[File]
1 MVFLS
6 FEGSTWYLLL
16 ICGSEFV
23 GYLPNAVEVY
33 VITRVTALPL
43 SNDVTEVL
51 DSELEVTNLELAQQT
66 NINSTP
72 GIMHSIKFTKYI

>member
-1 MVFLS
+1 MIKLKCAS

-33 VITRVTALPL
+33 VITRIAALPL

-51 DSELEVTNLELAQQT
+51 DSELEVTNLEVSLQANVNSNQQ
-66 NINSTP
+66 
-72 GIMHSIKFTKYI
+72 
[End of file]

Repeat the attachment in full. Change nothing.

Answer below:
1 MVFLS
6 FEGSTWYLLL
16 ICGSEFV
23 GYLPNAVEVY
33 VITRVTALPL
43 SNDVTEVL
51 DSELEVTNLELAQQT
66 NINSTP
72 GIMHSIKFTKYI

>member
-1 MVFLS
+1 MIKLKCAS

-33 VITRVTALPL
+33 VITRIAALPL

-51 DSELEVTNLELAQQT
+51 DSELEVTNLEVSLQANVNSNQQ
-66 NINSTP
+66 
-72 GIMHSIKFTKYI
+72 